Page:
Despite efforts by both OPEC plus and other top oil producers to halt falling oil prices and reduce global oil glut, the lack of a cure for COVID-19 remained global concerns.
As previously stated on this platform, until a cure is found the world would have to find a way to either work through COVID-19 or shut down activities completely.
This is coming a day after the Federal Government of Nigeria announced that it was putting school resumption plan on hold following the latest COVID-19 report that shows Nigeria’s confirmed cases crossed 30,000 on Wednesday.
In the United States, more than 60,000 new COVID-19 cases were reported on Thursday, forcing lawmakers to start contemplating the second phase of COVID-19 lockdown.
We Are Losing N13.9bn Monthly Because FG Caps Tariff – Discos
Discos Says it is Losing N14bn Monthly Because of NERC Capped Tariff
The Nigerian power Distribution Companies (Discos) have said they a losing N13.9 billion in revenue every month because the Nigerian Electricity Regulatory Commission, limited how much they can charge for consumption.
Ernest Mupwaya, the Managing Director, Abuja Electricity Distribution Company, made the statement during a presentation on behalf of the Discos to the House of Representatives Committee on Power.
The statement was after the Discos demanded realistic indices before the implementation of the proposed service reflective tariff, which was supposed to be implemented on July 1.
Mupwaya said there were some outstanding requirements before the service reflective tariff could be implemented.
“One of them is the removal of estimated billing caps. The financial impact of the Capping Order is an average loss of N13.9bn monthly, thereby, undermining or jeopardising the minimum remittance requirement,” Mupwaya stated.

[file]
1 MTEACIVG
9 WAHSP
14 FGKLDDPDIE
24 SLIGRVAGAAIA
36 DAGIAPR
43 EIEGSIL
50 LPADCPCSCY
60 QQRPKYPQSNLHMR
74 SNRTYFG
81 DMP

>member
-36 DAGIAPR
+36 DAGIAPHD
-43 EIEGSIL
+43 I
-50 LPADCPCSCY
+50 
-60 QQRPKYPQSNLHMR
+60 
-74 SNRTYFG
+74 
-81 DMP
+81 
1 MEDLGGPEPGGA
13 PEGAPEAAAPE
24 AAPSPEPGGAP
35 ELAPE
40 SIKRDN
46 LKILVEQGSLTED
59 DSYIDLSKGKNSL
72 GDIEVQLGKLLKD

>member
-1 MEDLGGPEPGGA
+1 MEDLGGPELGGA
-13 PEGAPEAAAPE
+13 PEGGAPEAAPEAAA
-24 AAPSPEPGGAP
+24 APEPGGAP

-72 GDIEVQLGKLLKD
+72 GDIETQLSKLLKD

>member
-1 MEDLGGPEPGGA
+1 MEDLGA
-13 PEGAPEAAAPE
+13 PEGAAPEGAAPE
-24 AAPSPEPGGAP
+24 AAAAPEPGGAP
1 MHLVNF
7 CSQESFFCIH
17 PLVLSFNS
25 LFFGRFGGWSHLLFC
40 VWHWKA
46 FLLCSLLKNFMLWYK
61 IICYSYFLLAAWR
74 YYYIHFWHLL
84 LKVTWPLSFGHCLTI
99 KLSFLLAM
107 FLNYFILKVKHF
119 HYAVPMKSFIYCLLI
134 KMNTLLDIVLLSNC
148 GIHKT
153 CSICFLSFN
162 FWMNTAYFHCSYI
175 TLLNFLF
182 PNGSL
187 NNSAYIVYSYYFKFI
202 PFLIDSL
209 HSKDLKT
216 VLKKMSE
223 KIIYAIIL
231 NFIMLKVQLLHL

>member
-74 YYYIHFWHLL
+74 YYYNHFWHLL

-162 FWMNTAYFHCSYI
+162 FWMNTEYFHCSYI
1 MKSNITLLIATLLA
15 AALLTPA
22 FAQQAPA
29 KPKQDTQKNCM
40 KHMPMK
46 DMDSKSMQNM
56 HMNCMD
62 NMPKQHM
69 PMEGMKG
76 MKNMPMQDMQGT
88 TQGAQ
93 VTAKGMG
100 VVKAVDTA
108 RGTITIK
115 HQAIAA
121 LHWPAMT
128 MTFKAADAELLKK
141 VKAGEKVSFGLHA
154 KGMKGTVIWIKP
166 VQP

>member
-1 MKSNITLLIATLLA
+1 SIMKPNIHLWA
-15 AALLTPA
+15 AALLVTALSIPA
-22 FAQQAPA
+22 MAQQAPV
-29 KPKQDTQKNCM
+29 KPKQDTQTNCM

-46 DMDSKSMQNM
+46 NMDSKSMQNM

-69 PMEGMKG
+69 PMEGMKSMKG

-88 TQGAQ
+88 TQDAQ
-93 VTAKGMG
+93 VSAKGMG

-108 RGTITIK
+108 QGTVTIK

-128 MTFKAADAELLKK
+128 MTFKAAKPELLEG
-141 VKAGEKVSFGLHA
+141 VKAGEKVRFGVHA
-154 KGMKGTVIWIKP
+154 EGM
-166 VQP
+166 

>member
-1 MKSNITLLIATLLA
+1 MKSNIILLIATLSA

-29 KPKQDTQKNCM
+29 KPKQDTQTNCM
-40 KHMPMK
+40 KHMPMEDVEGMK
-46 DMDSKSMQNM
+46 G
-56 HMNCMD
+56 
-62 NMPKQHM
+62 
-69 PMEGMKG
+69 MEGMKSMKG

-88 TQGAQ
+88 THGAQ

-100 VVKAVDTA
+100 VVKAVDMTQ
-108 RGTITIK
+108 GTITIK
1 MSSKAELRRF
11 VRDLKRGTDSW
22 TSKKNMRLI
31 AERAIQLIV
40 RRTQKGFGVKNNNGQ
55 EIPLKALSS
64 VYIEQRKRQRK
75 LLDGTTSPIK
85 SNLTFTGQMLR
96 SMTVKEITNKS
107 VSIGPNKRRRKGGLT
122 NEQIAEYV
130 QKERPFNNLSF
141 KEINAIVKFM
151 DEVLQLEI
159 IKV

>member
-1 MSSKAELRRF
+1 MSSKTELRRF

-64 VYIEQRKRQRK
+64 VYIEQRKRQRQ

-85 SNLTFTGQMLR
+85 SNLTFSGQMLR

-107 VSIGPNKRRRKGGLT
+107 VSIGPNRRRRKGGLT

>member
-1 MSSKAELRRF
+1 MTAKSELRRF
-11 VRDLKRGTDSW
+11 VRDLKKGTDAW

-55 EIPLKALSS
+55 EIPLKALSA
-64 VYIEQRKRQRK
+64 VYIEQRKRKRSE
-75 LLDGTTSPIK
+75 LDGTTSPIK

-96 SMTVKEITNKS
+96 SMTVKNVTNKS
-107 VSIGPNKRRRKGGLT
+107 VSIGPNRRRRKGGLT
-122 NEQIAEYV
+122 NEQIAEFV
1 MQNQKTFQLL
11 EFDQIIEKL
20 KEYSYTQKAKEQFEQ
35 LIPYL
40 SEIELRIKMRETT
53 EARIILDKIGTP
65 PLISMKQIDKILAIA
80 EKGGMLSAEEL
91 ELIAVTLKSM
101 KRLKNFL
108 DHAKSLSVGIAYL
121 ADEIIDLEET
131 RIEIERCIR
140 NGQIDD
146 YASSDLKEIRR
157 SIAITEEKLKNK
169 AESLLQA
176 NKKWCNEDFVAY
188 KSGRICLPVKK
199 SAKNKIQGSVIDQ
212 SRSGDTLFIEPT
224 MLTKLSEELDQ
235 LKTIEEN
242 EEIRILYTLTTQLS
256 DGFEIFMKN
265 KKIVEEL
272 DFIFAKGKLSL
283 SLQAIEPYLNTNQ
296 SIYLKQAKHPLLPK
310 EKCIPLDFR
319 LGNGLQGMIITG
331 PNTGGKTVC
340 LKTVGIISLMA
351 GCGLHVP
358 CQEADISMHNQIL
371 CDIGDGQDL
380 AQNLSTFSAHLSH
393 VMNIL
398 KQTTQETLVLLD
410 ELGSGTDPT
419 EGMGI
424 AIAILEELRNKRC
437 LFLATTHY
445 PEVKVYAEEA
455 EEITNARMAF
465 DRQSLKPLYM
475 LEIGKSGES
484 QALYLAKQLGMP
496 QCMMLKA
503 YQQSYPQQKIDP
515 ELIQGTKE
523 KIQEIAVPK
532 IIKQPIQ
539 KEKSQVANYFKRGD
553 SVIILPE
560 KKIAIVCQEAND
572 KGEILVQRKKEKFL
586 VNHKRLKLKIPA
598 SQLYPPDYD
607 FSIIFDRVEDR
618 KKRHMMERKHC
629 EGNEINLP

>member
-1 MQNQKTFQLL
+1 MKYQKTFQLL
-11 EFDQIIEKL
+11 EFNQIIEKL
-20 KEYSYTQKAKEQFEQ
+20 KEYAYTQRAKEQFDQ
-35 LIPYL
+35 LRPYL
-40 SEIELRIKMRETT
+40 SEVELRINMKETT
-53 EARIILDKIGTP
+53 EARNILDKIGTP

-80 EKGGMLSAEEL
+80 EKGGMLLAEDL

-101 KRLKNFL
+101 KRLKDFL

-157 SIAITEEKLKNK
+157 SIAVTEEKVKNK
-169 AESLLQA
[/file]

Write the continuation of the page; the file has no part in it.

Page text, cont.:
The July 1 service tariff implementation was halted by members of the National Assembly, who prevailed on the Discos to shelve the date to the first quarter of 2021 due to the current economic challenges in Nigeria.
Gbajabiamila Says Nigeria Can’t Compete in AfCFTA With Weak Industries
Nigeria Must Ramp up Industrialisation to Prevent Dumping by Other Nations
The Speaker of the House of Representatives, Femi Gbajabiamila, has said the nation can not compete effectively in the African Continental Free Trade Area (AfCFTA) with weak industrialisation and manufacturing activities.
Gbajabiamila disclosed this while receiving Adesoji Adesugba, the newly appointed Managing Director of the Nigeria Export Processing Zones Authority.
The details of the visit were made public on Thursday in a statement titled, “AFCFTA: House Speaker tasks Nigeria on industrialisation through free trade zones.”
Gbajabiamila was quoted as saying “We must act proactively so that we don’t become a dumping ground for other African nations.
“Our best option in this circumstance is to immediately set machinery in motion to ensure the effective functioning and flourishing of our export processing zones.
“We must remove all bottlenecks and perfect all stumbling blocks. We will then be fully prepared for AfCFTA and also generate massive jobs for our unemployed youths and enhance our foreign earnings.”
He added that the nation must as a matter of national emergency ramp up industrialisation through free trade zones and other effective means to compete with South Africa, Africa’s most industrialised economy and other African nations.